metric has an asymptotic flat region which allows a duality to be imple-
ment between coordinates and momenta, hence, the models’s name, tran s-
Planckian. The theory and the action are based on the postulate of the
absolute egalitarian relation between coordinates x and momenta p. We
show how to implement this construction in a cosmological setting, on a
Friedman-Robertson-Walker metric background, where the asymptotic time
infinity plays the role of the required asymptotic flat region. We discuss the
effect of gravity, an d, in particular, of the Hubble expan sion of the universe
scale factor on the Fourier map. The dual in ationary stage is responsible
for making the dual sector of the action inaccessible at ordinary low en-
ergies. We propose a scenario in which an effective positive cosmological
constant is caused by how the dual sector of the theory affects the equation
of state for matter particles.
Keywords: trans-Planckian theory; Born reciprocity; dark energy; inflation.

1 Introduction
We continue the investigation of a theory based on a generalised version o f the
Fourier transform introduced in [1]. This paper consists of a concrete implemen-
tation of the idea in a cosmological setting.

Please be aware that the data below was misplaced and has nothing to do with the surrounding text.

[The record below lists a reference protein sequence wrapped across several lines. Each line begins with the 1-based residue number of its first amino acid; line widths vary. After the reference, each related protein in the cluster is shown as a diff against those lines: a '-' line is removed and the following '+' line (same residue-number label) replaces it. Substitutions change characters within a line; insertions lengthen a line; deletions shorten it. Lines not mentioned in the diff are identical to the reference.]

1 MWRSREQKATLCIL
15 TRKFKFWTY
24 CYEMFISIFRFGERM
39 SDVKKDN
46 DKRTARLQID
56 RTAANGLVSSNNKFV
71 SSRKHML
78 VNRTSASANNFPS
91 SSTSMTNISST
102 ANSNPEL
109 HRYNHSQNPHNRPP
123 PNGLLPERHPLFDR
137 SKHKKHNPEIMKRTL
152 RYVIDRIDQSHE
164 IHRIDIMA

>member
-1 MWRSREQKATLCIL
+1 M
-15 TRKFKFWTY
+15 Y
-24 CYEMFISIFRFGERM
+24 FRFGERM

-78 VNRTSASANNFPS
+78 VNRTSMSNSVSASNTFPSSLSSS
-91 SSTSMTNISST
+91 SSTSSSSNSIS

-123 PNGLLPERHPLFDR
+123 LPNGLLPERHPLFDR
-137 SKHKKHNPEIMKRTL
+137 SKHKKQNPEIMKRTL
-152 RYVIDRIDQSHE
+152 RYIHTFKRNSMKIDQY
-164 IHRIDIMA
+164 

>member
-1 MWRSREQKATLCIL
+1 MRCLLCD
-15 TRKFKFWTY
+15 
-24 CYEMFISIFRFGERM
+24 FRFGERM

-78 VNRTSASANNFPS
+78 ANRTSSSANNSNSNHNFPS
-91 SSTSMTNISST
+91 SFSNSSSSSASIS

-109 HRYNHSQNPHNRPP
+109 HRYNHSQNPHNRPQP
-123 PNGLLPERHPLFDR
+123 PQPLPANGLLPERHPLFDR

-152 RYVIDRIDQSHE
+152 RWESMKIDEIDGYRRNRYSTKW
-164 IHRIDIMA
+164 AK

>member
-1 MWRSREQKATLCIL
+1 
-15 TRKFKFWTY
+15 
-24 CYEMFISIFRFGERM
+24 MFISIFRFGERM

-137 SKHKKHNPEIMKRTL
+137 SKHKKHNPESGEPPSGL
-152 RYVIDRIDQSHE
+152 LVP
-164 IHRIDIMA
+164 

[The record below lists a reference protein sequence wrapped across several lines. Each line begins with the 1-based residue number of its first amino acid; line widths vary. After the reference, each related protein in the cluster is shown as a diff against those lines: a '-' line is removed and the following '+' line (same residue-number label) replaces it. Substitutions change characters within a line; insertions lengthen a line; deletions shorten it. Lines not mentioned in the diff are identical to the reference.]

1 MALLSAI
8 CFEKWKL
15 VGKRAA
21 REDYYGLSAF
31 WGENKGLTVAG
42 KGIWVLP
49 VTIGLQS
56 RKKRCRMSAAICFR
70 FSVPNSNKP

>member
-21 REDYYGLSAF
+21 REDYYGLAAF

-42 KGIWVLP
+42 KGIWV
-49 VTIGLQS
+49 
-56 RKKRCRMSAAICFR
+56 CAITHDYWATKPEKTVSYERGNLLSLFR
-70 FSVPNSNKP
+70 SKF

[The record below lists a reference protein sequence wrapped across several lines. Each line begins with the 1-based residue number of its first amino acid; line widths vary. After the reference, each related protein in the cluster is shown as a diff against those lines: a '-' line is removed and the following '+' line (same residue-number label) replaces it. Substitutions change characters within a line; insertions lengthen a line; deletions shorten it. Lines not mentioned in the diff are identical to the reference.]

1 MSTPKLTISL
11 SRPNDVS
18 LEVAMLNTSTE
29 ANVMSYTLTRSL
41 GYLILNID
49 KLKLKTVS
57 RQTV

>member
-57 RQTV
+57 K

We begin with a brief introduction to the trans-Planckian theory and the
motivations behind it. The uncertainty principle x
µ
p
ν
δ
µν
/2 has its math-
ematical implementa tion in the Fourier transform. At this stage the dynamic is
not yet introduced, and x
µ
and p
µ
are completely symmetrical objects. Dynamic,
of course, spoils this duality. Actions are written as space-time integrals of some
Lagrangian functional. Since we clearly do no t observe this symmetry in nat ur e,
if it exists, it must therefore be invisible to us. Suppose there is a fundamental
energy scale in the pro blem which we call M, then at E/M 1, the theory could
look like an ordinary theory ruled by normal action given by space-time integral
functionals. To observe the duality, we should not only flip x with p but also the
energy scales E/M with M/E. The reason why we do not o bserve directly t he
duality could be that M is a very large mass scale. In quant um mechanics or
quantum field theory, there is no nat ural candidate for such a fundamental mas-
sive scale. When we couple everything to gravity, we have a natural candidate:
the Planck mass M
P
= G
1/2
N
.
We provide a construction based on the Fourier transform. Some technical
issues must be addressed to formulate the theory. First, we have to make sense of
the Fourier transform for generic curved manifolds, not only the flat Minkowski
space. We then have to make sure that the Fourier transform respects ga ug e
invar iance and the equivalence principle, both in x and p manifolds. Finally,
we have to provide dynamics to the system in a way that is consistent with the